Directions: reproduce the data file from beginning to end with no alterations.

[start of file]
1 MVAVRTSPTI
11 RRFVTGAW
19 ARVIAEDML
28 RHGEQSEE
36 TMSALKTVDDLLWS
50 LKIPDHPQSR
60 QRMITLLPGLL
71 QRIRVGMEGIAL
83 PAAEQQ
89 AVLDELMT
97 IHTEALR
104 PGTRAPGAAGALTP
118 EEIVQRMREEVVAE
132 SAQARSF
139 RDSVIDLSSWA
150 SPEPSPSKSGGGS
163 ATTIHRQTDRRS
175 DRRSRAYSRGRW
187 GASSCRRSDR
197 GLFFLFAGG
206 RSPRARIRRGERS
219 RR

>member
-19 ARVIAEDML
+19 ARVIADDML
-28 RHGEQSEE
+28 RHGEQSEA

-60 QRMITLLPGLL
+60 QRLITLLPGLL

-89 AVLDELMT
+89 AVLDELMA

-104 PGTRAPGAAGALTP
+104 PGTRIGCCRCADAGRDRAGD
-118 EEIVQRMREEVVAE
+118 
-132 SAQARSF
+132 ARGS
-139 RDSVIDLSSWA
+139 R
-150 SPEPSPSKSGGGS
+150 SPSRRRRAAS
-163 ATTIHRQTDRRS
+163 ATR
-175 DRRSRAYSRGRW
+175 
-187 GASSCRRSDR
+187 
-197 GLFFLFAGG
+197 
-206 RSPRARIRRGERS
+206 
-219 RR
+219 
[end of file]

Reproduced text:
1 MVAVRTSPTI
11 RRFVTGAW
19 ARVIAEDML
28 RHGEQSEE
36 TMSALKTVDDLLWS
50 LKIPDHPQSR
60 QRMITLLPGLL
71 QRIRVGMEGIAL
83 PAAEQQ
89 AVLDELMT
97 IHTEALR
104 PGTRAPGAAGALTP
118 EEIVQRMREEVVAE
132 SAQARSF
139 RDSVIDLSSWA
150 SPEPSPSKSGGGS
163 ATTIHRQTDRRS
175 DRRSRAYSRGRW
187 GASSCRRSDR
197 GLFFLFAGG
206 RSPRARIRRGERS
219 RR

>member
-19 ARVIAEDML
+19 ARVIADDML
-28 RHGEQSEE
+28 RHGEQSEA

-60 QRMITLLPGLL
+60 QRLITLLPGLL

-89 AVLDELMT
+89 AVLDELMA

-104 PGTRAPGAAGALTP
+104 PGTRIGCCRCADAGRDRAGD
-118 EEIVQRMREEVVAE
+118 
-132 SAQARSF
+132 ARGS
-139 RDSVIDLSSWA
+139 R
-150 SPEPSPSKSGGGS
+150 SPSRRRRAAS
-163 ATTIHRQTDRRS
+163 ATR
-175 DRRSRAYSRGRW
+175 
-187 GASSCRRSDR
+187 
-197 GLFFLFAGG
+197 
-206 RSPRARIRRGERS
+206 
-219 RR
+219 